“It's not just a paper or a result...it's something that can be built on to change the way things work in the world to make people's lives better.”
Caitlin Petruska-Mancinelli MPA ’17
When Shannon Spence entered Brown’s Master of Public Affairs (MPA) program in 2016, she was several years into a career in PR, most recently as head of public affairs at the British Consulate for New England. She was decidedly not, she says, a “data person.” She describes John Friedman’s course, Statistics and Economics for Public Policy (co-taught with Emily Oster), as “the most difficult class I've ever taken in my entire life—and also the most consequential.”
Spence, who had always worked at the intersection of civic engagement and communications, embarked on Brown’s one-year MPA program as a way of transitioning away from PR and toward communication strategy without losing career momentum. After graduating with her masters in May 2017, she worked at Microsoft (the company extended her contract after she had done her MPA consultancy there) as a civic and technology consultant. Just as her Microsoft contract ended, she got an email from fellow MPA alumna Caitlin Petruska-Mancinelli ’17.
“Caitlin said, ‘Hey, I've been working with John Friedman on this research project and we're thinking about hiring a communications director—you should apply.’ So I did, while in the back of my mind I'm thinking, ‘I don't know if I can do it.’ But here I am, and I love working with John, and I love working with the research. The qualitative and policy training I received at Brown helped me achieve my goal of pivoting from PR to more mission-drive communications,” Spence says.
Academic Research, Policy Impact
The research Petruska-Mancinelli was referring to is the Opportunity Atlas, a powerful interactive tool that reveals which neighborhoods in America offer children the best opportunities for upward mobility. The tool, based on data from 20 million Americans born between 1978 and 1983, measures economic opportunity at the neighborhood level. The tool is free, and intended to inform policies that will empower families to achieve better outcomes and their children to climb the economic ladder—to realize, in other words, the “American dream.”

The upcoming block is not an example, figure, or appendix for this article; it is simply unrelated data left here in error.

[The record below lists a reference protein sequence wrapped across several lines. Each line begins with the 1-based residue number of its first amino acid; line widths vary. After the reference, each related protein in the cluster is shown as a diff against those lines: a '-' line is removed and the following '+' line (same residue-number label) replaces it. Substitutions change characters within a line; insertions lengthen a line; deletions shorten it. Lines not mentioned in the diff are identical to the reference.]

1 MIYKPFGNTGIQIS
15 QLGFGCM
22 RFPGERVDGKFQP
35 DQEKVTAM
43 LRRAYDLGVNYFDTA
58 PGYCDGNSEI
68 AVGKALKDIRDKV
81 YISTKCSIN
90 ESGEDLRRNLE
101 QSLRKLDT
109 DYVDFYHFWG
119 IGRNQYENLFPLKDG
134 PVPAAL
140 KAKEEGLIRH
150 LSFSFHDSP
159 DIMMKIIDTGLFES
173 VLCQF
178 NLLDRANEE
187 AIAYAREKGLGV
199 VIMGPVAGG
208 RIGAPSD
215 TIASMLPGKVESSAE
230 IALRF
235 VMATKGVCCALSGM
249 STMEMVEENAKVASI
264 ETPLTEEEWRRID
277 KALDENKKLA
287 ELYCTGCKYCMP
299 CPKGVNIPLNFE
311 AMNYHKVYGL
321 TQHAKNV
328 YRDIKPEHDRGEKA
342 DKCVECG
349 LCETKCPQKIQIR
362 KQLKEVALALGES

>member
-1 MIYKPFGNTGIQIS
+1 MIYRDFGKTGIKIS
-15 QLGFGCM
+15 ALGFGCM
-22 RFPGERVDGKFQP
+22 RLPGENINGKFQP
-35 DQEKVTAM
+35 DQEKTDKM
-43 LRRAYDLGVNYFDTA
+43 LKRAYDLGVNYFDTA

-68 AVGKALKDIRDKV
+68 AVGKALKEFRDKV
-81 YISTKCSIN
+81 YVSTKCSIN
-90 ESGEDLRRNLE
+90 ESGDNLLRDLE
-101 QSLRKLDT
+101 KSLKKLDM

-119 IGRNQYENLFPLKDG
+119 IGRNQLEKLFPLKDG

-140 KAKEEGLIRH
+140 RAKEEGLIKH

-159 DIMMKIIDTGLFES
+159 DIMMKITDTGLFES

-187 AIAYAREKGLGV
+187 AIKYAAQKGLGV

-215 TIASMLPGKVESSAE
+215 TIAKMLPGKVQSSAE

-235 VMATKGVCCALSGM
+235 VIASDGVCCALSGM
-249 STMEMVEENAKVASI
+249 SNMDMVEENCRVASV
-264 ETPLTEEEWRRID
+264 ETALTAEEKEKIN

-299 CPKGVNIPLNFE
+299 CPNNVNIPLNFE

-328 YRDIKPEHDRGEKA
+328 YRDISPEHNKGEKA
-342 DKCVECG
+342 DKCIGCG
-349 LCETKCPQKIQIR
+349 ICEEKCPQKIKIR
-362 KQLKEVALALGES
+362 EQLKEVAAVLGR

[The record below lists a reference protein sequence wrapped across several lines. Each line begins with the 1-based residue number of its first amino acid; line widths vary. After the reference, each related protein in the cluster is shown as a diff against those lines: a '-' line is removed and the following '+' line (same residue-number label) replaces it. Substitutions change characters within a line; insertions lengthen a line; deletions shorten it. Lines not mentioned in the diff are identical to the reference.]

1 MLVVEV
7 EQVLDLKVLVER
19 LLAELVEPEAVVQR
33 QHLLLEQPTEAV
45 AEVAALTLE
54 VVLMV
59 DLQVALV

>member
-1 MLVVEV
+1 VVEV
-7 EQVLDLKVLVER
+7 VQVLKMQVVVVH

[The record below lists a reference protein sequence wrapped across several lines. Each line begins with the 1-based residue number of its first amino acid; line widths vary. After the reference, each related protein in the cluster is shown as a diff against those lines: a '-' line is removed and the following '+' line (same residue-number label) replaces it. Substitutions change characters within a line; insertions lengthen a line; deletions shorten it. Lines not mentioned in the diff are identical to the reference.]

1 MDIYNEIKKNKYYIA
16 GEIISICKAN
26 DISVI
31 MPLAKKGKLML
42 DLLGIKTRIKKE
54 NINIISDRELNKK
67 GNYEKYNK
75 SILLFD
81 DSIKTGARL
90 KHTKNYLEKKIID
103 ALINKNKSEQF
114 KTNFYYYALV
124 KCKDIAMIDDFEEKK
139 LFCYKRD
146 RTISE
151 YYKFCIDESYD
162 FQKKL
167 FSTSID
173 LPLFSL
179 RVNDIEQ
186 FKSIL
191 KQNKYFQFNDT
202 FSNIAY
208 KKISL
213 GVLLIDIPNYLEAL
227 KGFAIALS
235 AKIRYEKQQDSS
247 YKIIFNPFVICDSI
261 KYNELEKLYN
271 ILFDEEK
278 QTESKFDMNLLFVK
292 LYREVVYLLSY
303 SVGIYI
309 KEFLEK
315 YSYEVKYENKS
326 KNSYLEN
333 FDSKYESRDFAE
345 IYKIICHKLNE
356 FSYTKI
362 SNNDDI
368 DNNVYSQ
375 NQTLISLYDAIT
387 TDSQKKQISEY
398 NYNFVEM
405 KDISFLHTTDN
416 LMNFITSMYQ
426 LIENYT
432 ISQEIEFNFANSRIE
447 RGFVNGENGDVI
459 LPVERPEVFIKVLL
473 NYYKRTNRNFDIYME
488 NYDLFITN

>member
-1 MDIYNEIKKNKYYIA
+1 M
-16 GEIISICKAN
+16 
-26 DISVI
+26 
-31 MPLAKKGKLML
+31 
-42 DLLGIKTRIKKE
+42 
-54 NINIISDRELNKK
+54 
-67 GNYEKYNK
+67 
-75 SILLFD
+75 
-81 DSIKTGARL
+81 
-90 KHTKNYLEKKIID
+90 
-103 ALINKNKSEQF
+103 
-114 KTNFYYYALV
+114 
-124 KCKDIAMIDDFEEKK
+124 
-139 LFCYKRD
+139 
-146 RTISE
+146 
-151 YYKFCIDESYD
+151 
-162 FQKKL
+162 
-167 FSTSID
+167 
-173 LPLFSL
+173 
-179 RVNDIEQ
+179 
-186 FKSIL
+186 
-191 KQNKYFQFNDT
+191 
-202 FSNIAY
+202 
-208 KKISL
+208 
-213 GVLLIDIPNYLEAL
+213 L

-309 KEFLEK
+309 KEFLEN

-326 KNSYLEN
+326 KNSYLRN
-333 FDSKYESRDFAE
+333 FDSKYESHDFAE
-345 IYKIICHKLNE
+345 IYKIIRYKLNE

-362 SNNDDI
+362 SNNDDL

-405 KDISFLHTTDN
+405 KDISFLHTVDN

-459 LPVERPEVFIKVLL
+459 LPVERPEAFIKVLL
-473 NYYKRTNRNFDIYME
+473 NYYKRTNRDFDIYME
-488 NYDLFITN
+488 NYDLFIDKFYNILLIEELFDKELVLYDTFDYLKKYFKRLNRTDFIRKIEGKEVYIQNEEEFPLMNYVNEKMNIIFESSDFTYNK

The Opportunity Atlas was created by the U.S. Census Bureau and Opportunity Insights, a research and policy institute formed last October by Friedman and his colleagues Raj Chetty and Nathan Hendren at Harvard. The Bill and Melinda Gates Foundation recently committed $15 million to the institute, whose data is already being used by policymakers and philanthropic organizations in Seattle, Charlotte, and Detroit. The institute has also received $15 million from the Chan Zuckerberg Initiative, $3 million from the Overdeck Family Foundation, and $3 from Bloomberg Philanthropies.
As research program manager for Opportunity Insights, Petruska-Mancinelli played integral role in the group’s strategic planning and implementation. She also supported the kick-off and partner-building with its CLIMB Research Initiative, in which higher education economists, policymakers, and a diverse set of U.S. universities work together to understand the policies and programs that most support the economic success of low-income students.
Petruska-Mancinelli says the MPA prepared her well for the work she did. “Our quantitative courses…were useful for understanding the technical elements of the research and, operationally, for building financial controls for the project,” she says. In spring 2018, Opportunity Insights hired two more newly minted Brown MPAs, Tina Chelidze and Jeremiah Prince, as policy analysts.
Petruska-Mancinelli was particularly gratified by the enthusiastic reception their work received—not only among academics and policymakers, but among the people whose very lives are being described. “It wasn't just a paper or a result,” she says, “it was something that can be built on to change the way things work in the world to make people's lives better.”
“Every day at Opportunity Insights, I work with mayors and college presidents to use rigorous data analysis to make better policy,” Friedman says. “The Brown MPA program gives students the training to work right beside me on these efforts, and that's why we have four alumni from the program on our team.” According to Spence, they hope to welcome more students from future classes.
- Sarah C. Baldwin